May 11, 2010
CHAUVIN – Today, Governor Bobby Jindal, State Senator Norby Chabert, State Representative Gordy Dove, Terrebonne Parish President Michel Claudet and other Terrebonne Parish officials held a press conference following their flyover of coastal protection efforts in Terrebonne Parish to stress the need for more hard boom in the parish and those areas west of the Mississippi River, as the oil continues to move in that direction.
Governor Jindal said, “We continue to stress to the Coast Guard and BP that we need more hard boom in Terrebonne Parish and also Lafourche and St. Mary Parishes. These areas west of the river are incredibly important to protect, especially because they continue to lack the resources they need to guard their coast even as the weather projections show that the oil slick will continue to move westward over the next several days.
“Terrebonne Parish estimates they need about 180,000 feet of hard boom and 90,000 feet of this has already been approved by the Coast Guard to distribute. On our flyover today we saw where they have already boomed Wine Island and we saw boats on the way to begin booming Raccoon Island.
“The bottom line here is that we need more booming resources in these areas west of the river. By the time oil gets into our marshes it is too late. We need the Coast Guard and BP to act now to get ahead of the forecast and make sure our parishes west of the river have the tools they need to keep the oil out of our fragile wetlands.”
DREDGING AND SANDBAGGING EFFORTS
Governor Jindal also stressed today that the state is not waiting for the Coast Guard and BP to take action and send more boom. Governor Jindal said, “We continue to lean forward and not wait on resources from the Coast Guard and BP. One of the alternative options we are working on today is getting the Coast Guard to approve sandbagging efforts for cuts in Pipeline Canal, Timbalier Island and Company Canal.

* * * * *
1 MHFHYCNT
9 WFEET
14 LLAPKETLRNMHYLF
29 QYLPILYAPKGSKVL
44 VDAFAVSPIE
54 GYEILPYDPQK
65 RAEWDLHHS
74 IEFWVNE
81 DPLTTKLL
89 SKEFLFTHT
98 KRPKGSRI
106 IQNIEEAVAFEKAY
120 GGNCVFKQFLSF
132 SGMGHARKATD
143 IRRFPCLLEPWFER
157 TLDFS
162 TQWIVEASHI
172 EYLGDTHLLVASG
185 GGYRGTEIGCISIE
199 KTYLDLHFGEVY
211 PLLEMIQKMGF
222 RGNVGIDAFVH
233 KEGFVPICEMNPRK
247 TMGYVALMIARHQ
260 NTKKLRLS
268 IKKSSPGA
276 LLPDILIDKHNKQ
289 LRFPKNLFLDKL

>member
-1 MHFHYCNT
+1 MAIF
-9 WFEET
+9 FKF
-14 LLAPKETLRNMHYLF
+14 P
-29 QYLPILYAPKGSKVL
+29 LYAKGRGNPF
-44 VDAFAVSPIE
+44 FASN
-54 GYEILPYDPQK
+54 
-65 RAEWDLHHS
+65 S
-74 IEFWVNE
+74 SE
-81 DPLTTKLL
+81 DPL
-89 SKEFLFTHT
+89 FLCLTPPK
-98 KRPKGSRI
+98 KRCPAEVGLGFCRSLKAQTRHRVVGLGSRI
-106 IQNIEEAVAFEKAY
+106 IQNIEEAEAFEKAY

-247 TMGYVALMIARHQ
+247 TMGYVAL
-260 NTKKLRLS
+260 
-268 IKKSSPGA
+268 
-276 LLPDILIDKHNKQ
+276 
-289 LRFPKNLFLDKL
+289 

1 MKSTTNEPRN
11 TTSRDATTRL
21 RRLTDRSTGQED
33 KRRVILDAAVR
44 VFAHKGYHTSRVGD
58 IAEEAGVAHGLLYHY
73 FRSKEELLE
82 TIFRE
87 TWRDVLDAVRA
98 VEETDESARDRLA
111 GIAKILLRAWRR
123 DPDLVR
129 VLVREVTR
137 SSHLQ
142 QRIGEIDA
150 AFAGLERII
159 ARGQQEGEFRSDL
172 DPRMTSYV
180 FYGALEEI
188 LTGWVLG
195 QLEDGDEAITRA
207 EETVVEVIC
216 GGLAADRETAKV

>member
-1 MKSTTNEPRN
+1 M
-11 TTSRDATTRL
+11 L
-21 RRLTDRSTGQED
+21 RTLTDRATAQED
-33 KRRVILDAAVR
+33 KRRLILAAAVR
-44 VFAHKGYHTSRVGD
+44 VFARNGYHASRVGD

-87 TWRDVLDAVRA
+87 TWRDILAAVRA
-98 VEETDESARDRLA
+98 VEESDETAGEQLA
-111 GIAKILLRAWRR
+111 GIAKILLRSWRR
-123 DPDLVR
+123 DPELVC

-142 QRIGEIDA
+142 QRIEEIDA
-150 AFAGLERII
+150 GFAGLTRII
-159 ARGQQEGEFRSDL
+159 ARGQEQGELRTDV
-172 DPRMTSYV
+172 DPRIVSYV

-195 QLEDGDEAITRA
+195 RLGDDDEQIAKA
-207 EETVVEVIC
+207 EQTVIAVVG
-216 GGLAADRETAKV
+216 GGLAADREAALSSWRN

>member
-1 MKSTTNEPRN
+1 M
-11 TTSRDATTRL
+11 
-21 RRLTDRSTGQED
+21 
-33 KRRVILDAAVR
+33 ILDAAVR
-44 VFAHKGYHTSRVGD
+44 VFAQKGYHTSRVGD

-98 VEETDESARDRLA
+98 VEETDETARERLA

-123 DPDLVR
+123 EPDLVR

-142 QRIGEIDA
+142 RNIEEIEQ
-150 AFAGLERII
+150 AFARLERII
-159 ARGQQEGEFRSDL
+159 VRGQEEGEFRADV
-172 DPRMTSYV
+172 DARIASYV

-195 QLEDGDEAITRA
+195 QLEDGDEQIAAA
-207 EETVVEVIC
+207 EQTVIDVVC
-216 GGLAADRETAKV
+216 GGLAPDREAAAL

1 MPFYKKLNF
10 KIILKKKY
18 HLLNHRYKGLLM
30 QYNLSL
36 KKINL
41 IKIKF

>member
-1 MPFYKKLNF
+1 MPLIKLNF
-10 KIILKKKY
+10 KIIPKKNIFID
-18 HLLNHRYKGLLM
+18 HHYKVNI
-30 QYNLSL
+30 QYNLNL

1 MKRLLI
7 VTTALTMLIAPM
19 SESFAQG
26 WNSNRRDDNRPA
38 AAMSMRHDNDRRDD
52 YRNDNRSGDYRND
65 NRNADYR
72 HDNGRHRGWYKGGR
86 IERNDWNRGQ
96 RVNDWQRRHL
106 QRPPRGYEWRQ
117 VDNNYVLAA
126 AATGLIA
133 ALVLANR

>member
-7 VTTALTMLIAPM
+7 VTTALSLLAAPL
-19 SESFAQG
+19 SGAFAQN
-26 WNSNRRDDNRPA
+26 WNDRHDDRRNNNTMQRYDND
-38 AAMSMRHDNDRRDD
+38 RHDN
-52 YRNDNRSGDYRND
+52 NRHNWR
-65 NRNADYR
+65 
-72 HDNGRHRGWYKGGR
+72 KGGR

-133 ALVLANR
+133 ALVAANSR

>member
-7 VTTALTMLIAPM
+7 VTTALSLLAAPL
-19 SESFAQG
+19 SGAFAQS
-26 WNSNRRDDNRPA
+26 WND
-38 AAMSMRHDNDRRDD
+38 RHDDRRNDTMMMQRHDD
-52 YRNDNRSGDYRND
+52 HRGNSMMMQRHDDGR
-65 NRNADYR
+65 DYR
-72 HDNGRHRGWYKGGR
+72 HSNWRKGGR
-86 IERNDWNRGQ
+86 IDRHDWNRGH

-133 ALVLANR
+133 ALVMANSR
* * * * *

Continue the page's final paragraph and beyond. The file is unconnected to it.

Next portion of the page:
“In Lafourche, we have identified about 20 gaps in the Caminada Island area where the National Guard could fill sand using dump trucks, just like they are currently doing in Elmer’s Island on Grand Isle. This would protect the interior wetland areas in Lafourche from further intrusion of oil and salt water. In fact, many of these gaps were created by Hurricanes Katrina, Rita, Gustav and Ike. We are submitting these plans to the Coast Guard today.
“Plans to dredge and build up barrier islands were discussed yesterday with Plaquemines Parish officials, state officials, the Army Corps of Engineers and the Coast Guard. The Corps indicated that they would be willing to release dredges from their contracts, which would allow them to work on the dredging plan. We are asking the Corps to work with us on emergency permits to allow the work there to begin quickly and once approved, we could expect to see land built within about ten days.
“Additionally, we have resubmitted our request to use Hesco baskets, which is a steel basket that would be filled with sand and sorbent materials to protect our shorelines from contamination. This plan was originally rejected by the Coast Guard but we have refined it and are proposing to use these baskets in parts of Grand Isle and also at Queen Bees Island as an alternative to boudin bags.
NATIONAL GUARD UPDATE
Governor Jindal also gave an update on the National Guard’s efforts in the fight to protect the Louisiana coast, specifically highlighting the three projects currently in progress – the Elmer’s Island sand bridge, the Port Fourchon sandbag drop, and the Tiger Dam construction at Southwest Pass.
Elmer’s Island at Grand Isle Update: About 46 engineers from the 922nd Horizontal Engineer Company are working to close the 700-foot gap at Elmer’s Island. These are 24-hour operations and they are now 90 percent complete and expect to be finished Wednesday.
Port Fourchon Sandbag Drop Operations Update: About 30 engineers from the 928th Engineer Company are filling five total gaps in the vicinity of Thunder Bayou in Port Fourchon. Operations started yesterday and they completed 75 percent of the work to close the first gap of the five – a 150-foot gap near Thunder Bayou. They expect to finish this first gap today and begin work on the next gap, which is also 150-feet wide. This sandbag drop operation uses about two 2,000-pound sandbags dropped from UH-60 helicopters and they expect to also complete this mission by Wednesday.
Tiger Dam Project at Southwest Pass: Around 42 engineers from the 528th Engineer Battalion are working to secure 7.1 miles in Southwest Pass with tiger dams. They are beginning these efforts today and staging in Venice.